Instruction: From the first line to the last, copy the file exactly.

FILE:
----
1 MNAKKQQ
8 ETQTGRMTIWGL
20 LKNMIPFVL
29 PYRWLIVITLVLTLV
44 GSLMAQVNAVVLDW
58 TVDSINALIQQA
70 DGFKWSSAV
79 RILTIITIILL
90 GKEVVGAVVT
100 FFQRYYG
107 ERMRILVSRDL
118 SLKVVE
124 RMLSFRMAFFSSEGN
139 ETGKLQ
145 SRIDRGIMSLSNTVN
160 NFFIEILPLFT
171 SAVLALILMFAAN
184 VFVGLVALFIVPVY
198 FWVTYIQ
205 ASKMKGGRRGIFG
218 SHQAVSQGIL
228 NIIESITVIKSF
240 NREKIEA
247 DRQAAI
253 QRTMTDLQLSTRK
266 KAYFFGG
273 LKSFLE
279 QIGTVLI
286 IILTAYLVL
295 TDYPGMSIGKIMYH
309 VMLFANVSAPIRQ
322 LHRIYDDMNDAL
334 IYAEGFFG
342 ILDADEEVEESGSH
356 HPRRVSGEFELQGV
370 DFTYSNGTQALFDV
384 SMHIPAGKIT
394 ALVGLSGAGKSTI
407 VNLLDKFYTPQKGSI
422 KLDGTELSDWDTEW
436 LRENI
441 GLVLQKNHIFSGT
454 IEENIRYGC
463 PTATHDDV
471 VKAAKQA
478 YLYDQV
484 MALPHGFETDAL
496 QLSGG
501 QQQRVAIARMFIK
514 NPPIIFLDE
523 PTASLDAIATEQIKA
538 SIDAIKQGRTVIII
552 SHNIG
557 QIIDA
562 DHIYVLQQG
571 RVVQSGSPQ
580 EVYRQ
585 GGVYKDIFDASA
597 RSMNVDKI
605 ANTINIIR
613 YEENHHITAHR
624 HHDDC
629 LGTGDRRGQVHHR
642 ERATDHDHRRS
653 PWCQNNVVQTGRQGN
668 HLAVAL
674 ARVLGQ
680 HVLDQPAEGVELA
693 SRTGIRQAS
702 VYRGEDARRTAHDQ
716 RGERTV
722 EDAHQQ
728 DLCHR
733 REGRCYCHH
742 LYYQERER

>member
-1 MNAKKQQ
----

1 MNAKKQQ
8 ETQTGRMTIWGL
20 LKNMIPFVL
29 PYRWLIVITLVLTLV
44 GSLMAQVNAVVLDW
58 TVDSINALIQQA
70 DGFKWSSAV
79 RILTIITIILL
90 GKEVVGAVVT
100 FFQRYYG
107 ERMRILVSRDL
118 SLKVVE
124 RMLSFRMAFFSSEGN
139 ETGKLQ
145 SRIDRGIMSLSNTVN
160 NFFIEILPLFT
171 SAVLALILMFAAN
184 VFVGLVALFIVPVY
198 FWVTYIQ
205 ASKMKGGRRGIFG
218 SHQAVSQGIL
228 NIIESITVIKSF
240 NREKIEA
247 DRQAAI
253 QRTMTDLQLSTRK
266 KAYFFGG
273 LKSFLE
279 QIGTVLI
286 IILTAYLVL
295 TDYPGMSIGKIMYH
309 VMLFANVSAPIRQ
322 LHRIYDDMNDAL
334 IYAEGFFG
342 ILDADEEVEESGSH
356 HPRRVSGEFELQGV
370 DFTYSNGTQALFDV
384 SMHIPAGKIT
394 ALVGLSGAGKSTI
407 VNLLDKFYTPQKGSI
422 KLDGTELSDWDTEW
436 LRENI
441 GLVLQKNHIFSGT
454 IEENIRYGC
463 PTATHDDV
471 VKAAKQA
478 YLYDQV
484 MALPHGFETDAL
496 QLSGG
501 QQQRVAIARMFIK
514 NPPIIFLDE
523 PTASLDAIATEQIKA
538 SIDAIKQGRTVIII
552 SHNIG
557 QIIDA
562 DHIYVLQQG
571 RVVQSGSPQ
580 EVYRQ
585 GGVYKDIFDASA
597 RSMNVDKI
605 ANTINIIR
613 YEENHHITAHR
624 HHDDC
629 LGTGDRRGQVHHR
642 ERATDHDHRRS
653 PWCQNNVVQTGRQGN
668 HLAVAL
674 ARVLGQ
680 HVLDQPAEGVELA
693 SRTGIRQAS
702 VYRGEDARRTAHDQ
716 RGERTV
722 EDAHQQ
728 DLCHR
733 REGRCYCHH
742 LYYQERER

>member
-1 MNAKKQQ